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How Do I Choose the Best Wood Stove Fan?

A fan can be used to better distribute heat emitted from a wood stove.
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  • Written By: Marty Paule
  • Edited By: E. E. Hubbard
  • Last Modified Date: 31 March 2014
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A wood stove fan can greatly increase the efficiency of your wood stove by helping to circulate the radiant heat that it generates. In deciding what type will provide the best performance in your situation, consider both electrically-powered fans and blowers, as well as passive devices that operate on the heat generated by the stove. A stovepipe heat reclaimer attaches to the pipe above the stove scavenging and circulating heat that would otherwise go up the chimney. Wood stove fan options should not be confused with chimney fans designed to improve a wood burning stove's draft and efficiency.

There are a wide variety of electric wood stove fans available. They range from inexpensive models intended to simply push the radiant heat away from the stove to more sophisticated designs that offer more control over the temperature, volume of heated air, and, in some cases, the direction in which the heated air is moved. Some models incorporate heat sensors that control fan speed via a rheostat that supplies more power as the fire cools down. Aftermarket devices into which you plug your wood stove fan are also available that control fan speed and noise. If you need to move heat from one room to another, there are specialized fans that mount in doorways or in walls to improve heat circulation.

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Stovepipe heat reclaimers also help to circulate heated air while improving the efficiency of your stove by allowing less-heated air to escape to the outdoors via the flue. Reclaimers contain one or more heat exchangers that extract the heat from flue gases moving up the chimney. A fan that is usually thermostatically controlled then exhausts the heated air out into the room. Various models are available to fit different stove pipe sizes. They typically cost significantly more than simple fans and blowers, usually require some expertise in retrofitting them to your stove, and also require a conveniently located electrical outlet.

A simple passive wood stove fan that is activated by heat rising from the stove's surface may not move as large a volume of heated air as a powered fan, but offers the advantage of silent operation and no need for a nearby electrical outlet. Many of these passive stovetop fans are designed to enhance your decor with attractive designs and materials. More recent non-powered wood stove fan models exploit a phenomenon known as the Peltier effect. As the stove heats up, the fan rotates faster, and then slows down as it cools.

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bagley79
Post 4

I have a three season room that I like to use for all four seasons of the year if possible. It just depends on how cold the days get in the winter.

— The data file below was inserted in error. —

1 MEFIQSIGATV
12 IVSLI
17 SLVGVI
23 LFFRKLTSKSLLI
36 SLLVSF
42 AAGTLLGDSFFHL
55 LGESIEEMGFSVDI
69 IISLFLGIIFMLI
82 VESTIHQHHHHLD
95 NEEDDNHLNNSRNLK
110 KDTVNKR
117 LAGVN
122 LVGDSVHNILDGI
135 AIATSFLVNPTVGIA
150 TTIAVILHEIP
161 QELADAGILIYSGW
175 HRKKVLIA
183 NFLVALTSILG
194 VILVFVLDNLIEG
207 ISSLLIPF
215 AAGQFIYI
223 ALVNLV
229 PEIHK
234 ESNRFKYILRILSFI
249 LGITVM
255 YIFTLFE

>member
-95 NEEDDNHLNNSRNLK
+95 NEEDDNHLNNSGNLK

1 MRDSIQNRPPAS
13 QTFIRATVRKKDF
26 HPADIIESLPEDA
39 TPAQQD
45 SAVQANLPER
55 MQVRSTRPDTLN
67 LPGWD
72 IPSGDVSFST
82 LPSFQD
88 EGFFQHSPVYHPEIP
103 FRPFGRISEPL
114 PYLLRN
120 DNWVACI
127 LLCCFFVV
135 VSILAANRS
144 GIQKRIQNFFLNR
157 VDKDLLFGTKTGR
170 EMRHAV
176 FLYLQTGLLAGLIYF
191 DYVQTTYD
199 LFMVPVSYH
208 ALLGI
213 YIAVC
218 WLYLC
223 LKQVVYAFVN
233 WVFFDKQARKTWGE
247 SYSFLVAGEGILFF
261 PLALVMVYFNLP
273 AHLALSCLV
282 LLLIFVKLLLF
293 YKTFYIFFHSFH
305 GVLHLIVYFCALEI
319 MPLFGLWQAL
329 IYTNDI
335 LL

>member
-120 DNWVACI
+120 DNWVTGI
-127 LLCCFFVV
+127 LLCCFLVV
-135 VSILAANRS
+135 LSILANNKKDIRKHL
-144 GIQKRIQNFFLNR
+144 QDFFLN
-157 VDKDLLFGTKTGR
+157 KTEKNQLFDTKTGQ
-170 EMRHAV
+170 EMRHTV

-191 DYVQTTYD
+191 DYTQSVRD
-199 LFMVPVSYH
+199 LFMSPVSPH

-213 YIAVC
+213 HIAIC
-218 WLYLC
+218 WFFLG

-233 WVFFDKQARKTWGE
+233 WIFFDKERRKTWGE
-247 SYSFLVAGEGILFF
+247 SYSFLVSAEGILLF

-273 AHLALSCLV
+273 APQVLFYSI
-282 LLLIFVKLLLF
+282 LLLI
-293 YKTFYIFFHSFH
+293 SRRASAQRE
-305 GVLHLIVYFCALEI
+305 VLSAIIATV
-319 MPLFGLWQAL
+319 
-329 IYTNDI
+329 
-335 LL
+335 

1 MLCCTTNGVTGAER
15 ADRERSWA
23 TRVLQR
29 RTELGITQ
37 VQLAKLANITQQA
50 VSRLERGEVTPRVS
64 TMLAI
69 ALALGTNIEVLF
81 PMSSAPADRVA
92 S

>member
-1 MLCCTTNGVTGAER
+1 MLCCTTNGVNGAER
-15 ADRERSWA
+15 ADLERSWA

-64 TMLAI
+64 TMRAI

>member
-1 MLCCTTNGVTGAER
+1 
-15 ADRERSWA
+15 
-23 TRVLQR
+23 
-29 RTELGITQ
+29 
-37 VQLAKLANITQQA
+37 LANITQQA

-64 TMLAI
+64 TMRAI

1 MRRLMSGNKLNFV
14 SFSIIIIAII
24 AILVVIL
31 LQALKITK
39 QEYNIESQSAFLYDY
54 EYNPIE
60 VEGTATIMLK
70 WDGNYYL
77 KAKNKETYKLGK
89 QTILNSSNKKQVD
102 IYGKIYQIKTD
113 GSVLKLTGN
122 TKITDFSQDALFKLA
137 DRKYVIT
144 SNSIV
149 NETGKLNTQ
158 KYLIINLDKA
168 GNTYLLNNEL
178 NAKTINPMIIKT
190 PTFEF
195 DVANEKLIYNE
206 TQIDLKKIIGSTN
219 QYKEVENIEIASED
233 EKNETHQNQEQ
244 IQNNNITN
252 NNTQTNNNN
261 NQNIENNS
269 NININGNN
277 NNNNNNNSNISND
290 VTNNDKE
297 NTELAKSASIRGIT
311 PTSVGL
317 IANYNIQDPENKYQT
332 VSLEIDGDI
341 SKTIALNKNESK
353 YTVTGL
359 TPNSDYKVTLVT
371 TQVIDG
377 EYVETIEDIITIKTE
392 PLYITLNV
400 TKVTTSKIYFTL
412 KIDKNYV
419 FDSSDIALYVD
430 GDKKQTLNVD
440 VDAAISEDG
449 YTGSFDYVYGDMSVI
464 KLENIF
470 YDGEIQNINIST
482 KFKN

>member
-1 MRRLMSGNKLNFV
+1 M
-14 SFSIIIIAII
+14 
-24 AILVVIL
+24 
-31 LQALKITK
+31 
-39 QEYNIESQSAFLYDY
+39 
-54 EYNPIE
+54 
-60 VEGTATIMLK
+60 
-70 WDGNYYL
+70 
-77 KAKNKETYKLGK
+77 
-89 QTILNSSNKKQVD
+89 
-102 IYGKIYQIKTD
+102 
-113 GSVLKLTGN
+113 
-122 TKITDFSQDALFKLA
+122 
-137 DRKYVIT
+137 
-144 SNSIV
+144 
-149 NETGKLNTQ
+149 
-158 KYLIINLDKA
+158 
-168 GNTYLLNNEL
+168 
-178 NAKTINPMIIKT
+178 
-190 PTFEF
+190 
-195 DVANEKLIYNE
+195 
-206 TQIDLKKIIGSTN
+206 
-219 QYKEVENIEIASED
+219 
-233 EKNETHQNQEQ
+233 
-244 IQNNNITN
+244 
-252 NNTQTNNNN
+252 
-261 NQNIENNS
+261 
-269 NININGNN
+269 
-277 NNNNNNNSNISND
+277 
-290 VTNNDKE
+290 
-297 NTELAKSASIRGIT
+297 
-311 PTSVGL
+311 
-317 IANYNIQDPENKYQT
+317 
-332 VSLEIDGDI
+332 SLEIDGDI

The only heat source I have in this room is a small wood stove. I bought a fan for the wood stove so I could heat the whole room.

I really have been impressed with the way this has worked. Before this, I made sure all of the chairs were right by the stove to get the most heat.

Now I can have chairs anyplace in this room and know it will be cozy and warm. Another thing I like about it is how quiet it is. The last thing I wanted was to listen to a fan blowing all the time, but I can hardly even hear this when it is moving.

John57
Post 3

If you are looking to buy a wood stove fan, I would do a little bit of research before you head to the store.

A few years ago I bought an Ecofan and thought it would be just the ticket to move some warm air around from my stove in the garage.

What I didn't realize is that it has to be above 400 degrees in order to work right. If you don't get your stove to maintain a temperature above that, it won't do you much good.

Another thing to consider is how fast or slow the blades move. Some of them are better than others. I wanted to find one where the blades moved at a fast pace so the warm air would circulate quicker.

Having said all that, I think wood stove fans do a good job when they are used properly. It is nice to know you are not dependent on electricity to have nice warm air around you.

Mykol
Post 2

We have small cabin on the lake where we like to get away to every chance we get. The only heat source we have in this cabin is a wood stove.

I have always enjoyed the warmth of a wood stove. There is something about it that is different than an electric or gas heat source.

I also bought a Heatwave wood stove fan to use with our wood stove. This really made a difference and helped keep the whole cabin warm, not just the area close to the stove.

I don't have to worry about keeping batteries around or looking for a place to plug it in. It is quiet and circulates warm air over the whole cabin.

Our cabin isn't very big, so it doesn't take a lot to heat, but it is nice knowing I can get the warm air to circulate in to the bathroom and bedroom.

golf07
Post 1

I have a heat powered wood stove fan that I use on my boat. We have an oil stove on our boat, and this fan works great at making sure the heat is distributed evenly over a greater area.

When we are on the boat in the evenings it can get pretty cool on the water. It is nice to be able to relax on the boat and still stay warm and toasty.

This fan is well worth the small investment. I bought it over 6 years ago, and it still works great.

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